Posted: 11 p.m.
Really good practice today on both sides of the ball. We had Popeyes for snack after practice, best 2 piece I had in a while. - *Wed Jan. 6, 3:07 p.m.
The Ocho says he hasn't changed. But the next tweet didn't come for more than six hours. There hasn't been one since. Maybe there hasn't been a more telling silence since the last Tiger Woods press release.
Ochocinco said he would back off the tweets this week. More business-like he said. It is, after all the NFL playoffs.
Hey, the only Ocho-like boast coming of out of the camps Wednesday came from the other head coach when the Jets' Rex Ryan said his team should be favored to win the Super Bowl.
"I think Chad's growth and maturity has helped allow this team to become a better team and make a playoff run," says John Thornton, a former teammate of Chad Ochocinco when he was Chad Johnson. "And throw in that he's really been their most consistently reliable receiver."
But long before Twitter, the Bengals and Chad Johnson Ochocinco were defined in a much different way in the devastating Wild Card loss to the Steelers four years ago, their lone playoff appearance until another Wild affair at Paul Brown Stadium this Saturday at 4:30 p.m. against Ryan's Jets.
It was Stephen King horror and Shakespearean tragedy. The franchise, Carson Palmer, was lost for the game with the worst of knee injuries when he tore his anterior cruciate ligament on just the second snap hurtling a 66-yard javelin into the heart of Steelers nation.
Then at halftime, with the Bengals winning, 17-14, Johnson exploded in rage. Stunned by Palmer lying on the training table and frustrated by his lack of catches, he flailed at coaches and himself screaming as an I.V. tore from his arm and splattered the glass training room doors with blood.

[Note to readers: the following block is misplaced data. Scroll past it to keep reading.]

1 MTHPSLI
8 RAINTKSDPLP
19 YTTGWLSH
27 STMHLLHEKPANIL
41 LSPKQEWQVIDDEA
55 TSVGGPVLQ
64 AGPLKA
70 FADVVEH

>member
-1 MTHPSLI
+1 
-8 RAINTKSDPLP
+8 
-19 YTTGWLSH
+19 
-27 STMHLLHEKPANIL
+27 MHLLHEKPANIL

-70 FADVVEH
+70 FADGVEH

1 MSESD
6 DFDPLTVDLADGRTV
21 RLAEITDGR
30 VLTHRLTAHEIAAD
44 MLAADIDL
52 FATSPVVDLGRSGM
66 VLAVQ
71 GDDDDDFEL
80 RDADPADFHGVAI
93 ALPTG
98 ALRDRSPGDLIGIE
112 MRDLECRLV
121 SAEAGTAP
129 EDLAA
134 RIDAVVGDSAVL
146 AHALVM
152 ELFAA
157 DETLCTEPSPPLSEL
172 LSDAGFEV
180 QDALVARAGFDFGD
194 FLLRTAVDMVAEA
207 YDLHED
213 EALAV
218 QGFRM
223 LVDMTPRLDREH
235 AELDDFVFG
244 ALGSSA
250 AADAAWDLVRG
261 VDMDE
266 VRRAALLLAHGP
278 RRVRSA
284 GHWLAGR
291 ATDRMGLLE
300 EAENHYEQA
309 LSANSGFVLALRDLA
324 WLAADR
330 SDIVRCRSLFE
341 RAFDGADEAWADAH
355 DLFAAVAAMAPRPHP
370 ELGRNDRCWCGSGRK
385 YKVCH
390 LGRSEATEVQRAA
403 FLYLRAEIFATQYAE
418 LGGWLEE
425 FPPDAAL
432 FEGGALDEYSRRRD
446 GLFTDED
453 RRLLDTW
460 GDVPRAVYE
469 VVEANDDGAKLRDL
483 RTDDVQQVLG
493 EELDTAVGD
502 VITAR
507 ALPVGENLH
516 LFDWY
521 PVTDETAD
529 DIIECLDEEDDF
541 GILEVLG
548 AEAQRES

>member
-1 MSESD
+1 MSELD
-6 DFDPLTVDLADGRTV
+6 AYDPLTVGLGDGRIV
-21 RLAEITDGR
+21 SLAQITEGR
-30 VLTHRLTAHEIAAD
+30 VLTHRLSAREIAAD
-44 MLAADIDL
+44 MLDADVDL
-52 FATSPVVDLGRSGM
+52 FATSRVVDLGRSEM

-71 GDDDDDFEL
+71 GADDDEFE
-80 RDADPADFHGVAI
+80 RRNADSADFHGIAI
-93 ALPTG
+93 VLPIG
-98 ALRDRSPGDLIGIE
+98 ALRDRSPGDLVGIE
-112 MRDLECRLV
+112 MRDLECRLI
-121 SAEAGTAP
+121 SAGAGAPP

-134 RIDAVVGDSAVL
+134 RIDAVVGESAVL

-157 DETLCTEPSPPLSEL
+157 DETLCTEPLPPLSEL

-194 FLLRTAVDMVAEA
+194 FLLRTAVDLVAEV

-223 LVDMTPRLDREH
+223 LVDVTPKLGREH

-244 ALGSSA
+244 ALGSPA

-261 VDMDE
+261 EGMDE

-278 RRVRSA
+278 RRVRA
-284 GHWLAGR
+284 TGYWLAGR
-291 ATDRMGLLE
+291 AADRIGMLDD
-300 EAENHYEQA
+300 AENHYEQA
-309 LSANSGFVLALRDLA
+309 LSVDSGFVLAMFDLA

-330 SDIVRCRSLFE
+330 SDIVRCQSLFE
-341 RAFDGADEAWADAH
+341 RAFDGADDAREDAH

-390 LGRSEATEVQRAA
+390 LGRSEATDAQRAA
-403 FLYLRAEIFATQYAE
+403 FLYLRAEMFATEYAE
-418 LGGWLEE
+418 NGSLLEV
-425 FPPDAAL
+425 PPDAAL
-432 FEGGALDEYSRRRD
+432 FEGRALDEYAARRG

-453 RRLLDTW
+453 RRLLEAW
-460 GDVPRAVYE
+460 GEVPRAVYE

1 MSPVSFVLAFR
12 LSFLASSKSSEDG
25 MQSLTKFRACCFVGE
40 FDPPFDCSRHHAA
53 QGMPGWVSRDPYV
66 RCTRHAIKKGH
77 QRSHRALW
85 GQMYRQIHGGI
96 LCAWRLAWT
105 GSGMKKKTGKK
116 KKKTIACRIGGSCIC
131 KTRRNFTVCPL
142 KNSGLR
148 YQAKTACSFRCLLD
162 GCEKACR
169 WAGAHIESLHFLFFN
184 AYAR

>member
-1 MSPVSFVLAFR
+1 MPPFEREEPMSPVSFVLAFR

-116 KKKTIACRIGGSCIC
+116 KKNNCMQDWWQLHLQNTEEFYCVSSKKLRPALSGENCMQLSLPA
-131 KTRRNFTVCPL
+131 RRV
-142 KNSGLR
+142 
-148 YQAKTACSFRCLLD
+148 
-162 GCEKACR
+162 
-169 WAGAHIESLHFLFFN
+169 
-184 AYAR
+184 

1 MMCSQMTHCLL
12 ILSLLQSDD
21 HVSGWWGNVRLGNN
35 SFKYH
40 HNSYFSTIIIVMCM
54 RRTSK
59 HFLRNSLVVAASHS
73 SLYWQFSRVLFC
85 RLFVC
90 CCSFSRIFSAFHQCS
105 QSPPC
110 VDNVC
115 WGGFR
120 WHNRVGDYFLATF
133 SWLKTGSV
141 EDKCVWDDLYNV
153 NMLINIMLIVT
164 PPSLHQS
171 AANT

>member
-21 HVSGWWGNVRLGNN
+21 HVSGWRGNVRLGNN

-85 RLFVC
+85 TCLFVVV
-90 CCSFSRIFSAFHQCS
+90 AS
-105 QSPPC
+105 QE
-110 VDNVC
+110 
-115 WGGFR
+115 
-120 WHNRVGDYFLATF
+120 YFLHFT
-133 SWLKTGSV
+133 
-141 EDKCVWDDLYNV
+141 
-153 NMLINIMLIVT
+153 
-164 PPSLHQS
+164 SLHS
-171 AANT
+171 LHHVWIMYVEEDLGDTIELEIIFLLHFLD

OK. A little Sam Peckinpah cinematography thrown in.
The final was 31-17, Pittsburgh, and Cincinnati's image was set in stone.
Silly putty at the first whiff of adversity.
One of the Bengals' best players, indeed their most high-profile player, so selfish that his catches came even before a halftime lead in a playoff game. He could get all the Pro Bowls he wanted, but if he couldn't control his emotions or ego, he was only a celebrity and not a player.
Some have argued it took the Bengals locker room this long to get over the trauma of that day.
But then a funny thing happened on the way to Facebook.
The Bengals junked the '05 pass-first offense, The Ocho discarded the '08 trade demands and they swept the '09 division and are back in the Wild Card. Yes, naturally, on The Ocho's 32nd birthday.
"I'm the same. Same (jerk)," The Ocho says this week, entertaining a postseason media session spiced by the presence of New York. "I'm not old. I don't age. That was a long time ago, Hoss. I'm emotional. It doesn't go away with age."
But the only NFL wide receiver to ever lead his conference in receiving four straight seasons and come through on his vow to outrun a race horse, stands in front of his locker this week and nods to next door neighbor and running back Cedric Benson's locker and says, "This offense starts with No. 32."
The Ocho just finished a year averaging slightly more than four catches and only 67 yards per game without a nuclear incident. Which in the 21st century with Pro Bowl receivers is how war is waged.